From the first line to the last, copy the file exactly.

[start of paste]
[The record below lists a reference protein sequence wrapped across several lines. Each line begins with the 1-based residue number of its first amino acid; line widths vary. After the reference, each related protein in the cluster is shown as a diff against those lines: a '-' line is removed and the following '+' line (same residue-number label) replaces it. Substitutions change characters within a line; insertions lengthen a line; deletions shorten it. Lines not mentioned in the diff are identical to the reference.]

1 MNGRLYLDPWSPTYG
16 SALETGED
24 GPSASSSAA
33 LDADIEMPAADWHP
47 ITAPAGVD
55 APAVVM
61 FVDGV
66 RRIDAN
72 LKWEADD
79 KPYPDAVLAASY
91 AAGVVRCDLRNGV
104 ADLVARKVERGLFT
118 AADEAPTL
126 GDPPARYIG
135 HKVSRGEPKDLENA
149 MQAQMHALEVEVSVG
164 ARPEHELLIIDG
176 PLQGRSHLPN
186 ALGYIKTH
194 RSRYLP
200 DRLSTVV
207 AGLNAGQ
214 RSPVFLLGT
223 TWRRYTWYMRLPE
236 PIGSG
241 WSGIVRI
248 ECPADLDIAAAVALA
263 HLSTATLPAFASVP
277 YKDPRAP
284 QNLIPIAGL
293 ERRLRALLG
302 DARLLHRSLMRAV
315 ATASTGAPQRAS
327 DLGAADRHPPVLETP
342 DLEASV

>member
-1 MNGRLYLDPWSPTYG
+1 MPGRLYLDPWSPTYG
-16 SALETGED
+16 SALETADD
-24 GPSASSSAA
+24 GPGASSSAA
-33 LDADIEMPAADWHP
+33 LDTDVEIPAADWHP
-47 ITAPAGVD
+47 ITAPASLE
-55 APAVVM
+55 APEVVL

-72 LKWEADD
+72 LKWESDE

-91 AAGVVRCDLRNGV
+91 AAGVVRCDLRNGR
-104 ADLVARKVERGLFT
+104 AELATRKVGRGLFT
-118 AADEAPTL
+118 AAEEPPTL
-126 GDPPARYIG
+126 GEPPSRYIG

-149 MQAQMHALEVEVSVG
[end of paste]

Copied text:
[The record below lists a reference protein sequence wrapped across several lines. Each line begins with the 1-based residue number of its first amino acid; line widths vary. After the reference, each related protein in the cluster is shown as a diff against those lines: a '-' line is removed and the following '+' line (same residue-number label) replaces it. Substitutions change characters within a line; insertions lengthen a line; deletions shorten it. Lines not mentioned in the diff are identical to the reference.]

1 MNGRLYLDPWSPTYG
16 SALETGED
24 GPSASSSAA
33 LDADIEMPAADWHP
47 ITAPAGVD
55 APAVVM
61 FVDGV
66 RRIDAN
72 LKWEADD
79 KPYPDAVLAASY
91 AAGVVRCDLRNGV
104 ADLVARKVERGLFT
118 AADEAPTL
126 GDPPARYIG
135 HKVSRGEPKDLENA
149 MQAQMHALEVEVSVG
164 ARPEHELLIIDG
176 PLQGRSHLPN
186 ALGYIKTH
194 RSRYLP
200 DRLSTVV
207 AGLNAGQ
214 RSPVFLLGT
223 TWRRYTWYMRLPE
236 PIGSG
241 WSGIVRI
248 ECPADLDIAAAVALA
263 HLSTATLPAFASVP
277 YKDPRAP
284 QNLIPIAGL
293 ERRLRALLG
302 DARLLHRSLMRAV
315 ATASTGAPQRAS
327 DLGAADRHPPVLETP
342 DLEASV

>member
-1 MNGRLYLDPWSPTYG
+1 MPGRLYLDPWSPTYG
-16 SALETGED
+16 SALETADD
-24 GPSASSSAA
+24 GPGASSSAA
-33 LDADIEMPAADWHP
+33 LDTDVEIPAADWHP
-47 ITAPAGVD
+47 ITAPASLE
-55 APAVVM
+55 APEVVL

-72 LKWEADD
+72 LKWESDE

-91 AAGVVRCDLRNGV
+91 AAGVVRCDLRNGR
-104 ADLVARKVERGLFT
+104 AELATRKVGRGLFT
-118 AADEAPTL
+118 AAEEPPTL
-126 GDPPARYIG
+126 GEPPSRYIG

-149 MQAQMHALEVEVSVG